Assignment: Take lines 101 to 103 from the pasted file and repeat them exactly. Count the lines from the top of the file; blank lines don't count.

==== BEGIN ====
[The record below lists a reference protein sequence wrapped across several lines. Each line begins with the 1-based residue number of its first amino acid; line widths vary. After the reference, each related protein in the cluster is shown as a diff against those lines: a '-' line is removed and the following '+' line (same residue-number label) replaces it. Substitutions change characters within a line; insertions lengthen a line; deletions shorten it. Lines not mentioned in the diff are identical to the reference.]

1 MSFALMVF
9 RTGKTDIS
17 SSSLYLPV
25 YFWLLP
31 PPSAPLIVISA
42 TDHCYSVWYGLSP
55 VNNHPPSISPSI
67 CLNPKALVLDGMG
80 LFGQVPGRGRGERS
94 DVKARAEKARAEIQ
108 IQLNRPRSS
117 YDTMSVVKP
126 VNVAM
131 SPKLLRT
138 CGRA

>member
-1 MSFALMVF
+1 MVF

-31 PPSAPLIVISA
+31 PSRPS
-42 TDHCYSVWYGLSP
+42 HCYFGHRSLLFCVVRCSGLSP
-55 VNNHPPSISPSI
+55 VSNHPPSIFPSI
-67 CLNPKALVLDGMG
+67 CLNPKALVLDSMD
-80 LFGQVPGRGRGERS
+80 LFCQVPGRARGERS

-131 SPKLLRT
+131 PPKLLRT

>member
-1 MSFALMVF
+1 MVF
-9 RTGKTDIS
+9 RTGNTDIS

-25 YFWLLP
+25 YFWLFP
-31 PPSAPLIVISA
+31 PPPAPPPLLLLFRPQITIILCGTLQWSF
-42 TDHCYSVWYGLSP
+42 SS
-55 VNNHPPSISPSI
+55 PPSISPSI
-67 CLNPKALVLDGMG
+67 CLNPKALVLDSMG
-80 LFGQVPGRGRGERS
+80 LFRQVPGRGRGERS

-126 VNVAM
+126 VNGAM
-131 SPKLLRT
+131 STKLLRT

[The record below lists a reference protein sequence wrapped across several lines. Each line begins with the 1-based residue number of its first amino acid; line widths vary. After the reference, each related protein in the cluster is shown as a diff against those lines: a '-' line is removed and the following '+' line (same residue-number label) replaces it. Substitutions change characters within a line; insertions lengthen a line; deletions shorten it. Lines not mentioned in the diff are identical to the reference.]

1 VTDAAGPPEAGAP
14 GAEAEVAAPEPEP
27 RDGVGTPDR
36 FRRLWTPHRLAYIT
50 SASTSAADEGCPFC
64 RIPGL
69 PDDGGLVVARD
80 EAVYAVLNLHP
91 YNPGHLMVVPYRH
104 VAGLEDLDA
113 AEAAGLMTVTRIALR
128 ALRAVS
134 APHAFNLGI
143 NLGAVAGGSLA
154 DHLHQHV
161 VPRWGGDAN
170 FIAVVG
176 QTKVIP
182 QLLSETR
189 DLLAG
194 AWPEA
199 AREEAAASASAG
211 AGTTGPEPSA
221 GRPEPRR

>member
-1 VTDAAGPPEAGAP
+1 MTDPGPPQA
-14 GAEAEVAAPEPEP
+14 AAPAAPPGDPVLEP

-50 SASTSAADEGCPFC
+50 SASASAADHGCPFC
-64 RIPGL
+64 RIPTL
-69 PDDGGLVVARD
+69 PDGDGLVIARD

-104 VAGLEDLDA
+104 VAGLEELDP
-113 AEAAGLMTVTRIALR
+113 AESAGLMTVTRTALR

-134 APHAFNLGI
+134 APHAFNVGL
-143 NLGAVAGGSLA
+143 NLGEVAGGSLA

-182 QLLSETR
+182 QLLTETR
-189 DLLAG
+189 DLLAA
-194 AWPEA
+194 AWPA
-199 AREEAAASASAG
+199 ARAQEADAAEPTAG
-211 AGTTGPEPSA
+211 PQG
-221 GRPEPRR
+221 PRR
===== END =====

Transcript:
-194 AWPEA
+194 AWPA
-199 AREEAAASASAG